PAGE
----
Tony Bennett – Duets (Columbia Records): Duet albums can be a gimmick grabbed by an artist fresh out of ideas. But that doesn't apply to this thoroughly entertaining album. After more than five decades of recording, Anthony Dominick Benedetto (better known as Tony Bennett) is still one cool cat and a master interpreter of jazz and popular standards. Here he teams up with 18 remarkable A-list singers from across the musical spectrum, and not a single track goes "clunk." Can he snap out "Lullaby of Broadway" with country music's Dixie Chicks? Swing through "I Wanna Be Around" with rock icon Bono? Duel with diva Céline Dion on "If I Ruled the World?" Croon "The Very Thought of You" with Sir Paul McCartney?

Oh, yeah, he can. Grade: A
– Gregory M. Lamb


Beck – The Information (Interscope Records): Ground control to Major Beck ... adrift in a space-junk universe, the ever-morphing Beck orbits the earth in a craft built solely from Radio Shack parts. He white-boy raps like somebody who just woke up from a very long nap and informs the planet, "I'm a seasick sailor on a ship of noise/ I got all my maps backwards/ and my instincts poisoned." The cowbell-and-piano driven, Rolling Stones soundalike "Strange Apparition" and a tale about a homeless vet "Soldier Jane" emerge as standouts. His singsong vocals reverberating from the eye of a thick, beeping and swirling sonic cosmos, Beck Hansen is the captain of this vessel – and we are lucky to be his passengers. What a trip. Grade: A–
John Kehe

Evanescence – The Open Door (Wind-up Records): On an Evanescence album the snarling, buzzing, gnawing riffs make the guitars sound as if they're operated by a rip cord. But don't call the band's music heavy metal. It's more like brittle alloy. That's because the walls of guitar often seem like a fortress for the vulnerable feelings of Amy Lee, a singer who shares the same vocal range and emotional space as Sarah McLachlan. Lee's striking instrument, often accompanied by teardrops of piano, can just as easily turn strident and angry on songs such as "Sweet Sacrifice," the opening track of the band's second album, "The Open Door." Evanescence has never been better than on tracks such as "Like You" and "Good Enough." Unfortunately, the new record is too long at 13 cuts, and it doesn't expand upon the pop-metal template of the band's debut, "Fallen," which has sold 14 million copies. "The Open Door" is a good placeholder, but big sales may evanesce if Evanescence doesn't broaden its musical repertoire on its next album. Grade: B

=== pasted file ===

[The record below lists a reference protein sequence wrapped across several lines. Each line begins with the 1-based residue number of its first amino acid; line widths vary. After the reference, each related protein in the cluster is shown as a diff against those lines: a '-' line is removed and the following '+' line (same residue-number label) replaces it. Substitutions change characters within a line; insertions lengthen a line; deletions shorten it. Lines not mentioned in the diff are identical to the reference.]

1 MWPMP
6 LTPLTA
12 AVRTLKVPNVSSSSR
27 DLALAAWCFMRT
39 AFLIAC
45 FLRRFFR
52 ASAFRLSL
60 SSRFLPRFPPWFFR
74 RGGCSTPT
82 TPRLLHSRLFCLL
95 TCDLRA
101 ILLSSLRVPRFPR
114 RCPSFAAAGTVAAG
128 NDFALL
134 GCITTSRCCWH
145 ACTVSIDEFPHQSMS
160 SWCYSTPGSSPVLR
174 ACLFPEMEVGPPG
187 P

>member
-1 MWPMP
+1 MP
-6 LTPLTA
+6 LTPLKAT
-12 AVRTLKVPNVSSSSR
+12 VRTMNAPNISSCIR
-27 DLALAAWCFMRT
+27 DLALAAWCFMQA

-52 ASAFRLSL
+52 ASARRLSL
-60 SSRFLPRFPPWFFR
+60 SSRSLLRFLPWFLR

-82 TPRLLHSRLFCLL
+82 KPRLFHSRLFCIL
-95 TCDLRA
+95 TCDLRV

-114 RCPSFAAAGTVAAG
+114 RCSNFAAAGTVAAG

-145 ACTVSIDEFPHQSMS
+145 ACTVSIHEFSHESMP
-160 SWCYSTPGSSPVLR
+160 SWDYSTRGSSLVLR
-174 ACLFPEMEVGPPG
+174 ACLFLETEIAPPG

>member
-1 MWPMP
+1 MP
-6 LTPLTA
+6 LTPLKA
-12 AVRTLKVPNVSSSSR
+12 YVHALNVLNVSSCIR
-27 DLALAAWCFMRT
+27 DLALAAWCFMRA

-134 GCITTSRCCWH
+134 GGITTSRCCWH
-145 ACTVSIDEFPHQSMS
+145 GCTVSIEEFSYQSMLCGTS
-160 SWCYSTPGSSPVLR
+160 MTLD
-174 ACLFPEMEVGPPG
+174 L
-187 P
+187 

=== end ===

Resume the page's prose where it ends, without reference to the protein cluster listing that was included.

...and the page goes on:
– Stephen Humphries

Elton John – The Captain & the Kid (Interscope Records): Drenched in bittersweet nostalgia, Sir Elton's latest record succeeds more than it has any right to. Touted as a companion to 1975's "Captain Fantastic and the Brown Dirt Cowboy" – the notion of an album sequel hints at a quixotic bid for relevance – "The Captain & the Kid" mostly steers clear of the Disneyfied schlock that John has created during the past two decades. The Rocket Man, aided by longtime lyricist partner Bernie Taupin, soars with piano power pop ("Just Like Noah's Ark"), a bawdy anthem about addiction ("... And the House Fell Down"), and the gorgeous title track, replete with clever name-checks of signature works. The downside? Three limp ballads too many and a lead track ("Postcards from Richard Nixon") that isn't half as clever as intended. Grade: B
Erik Spanberg

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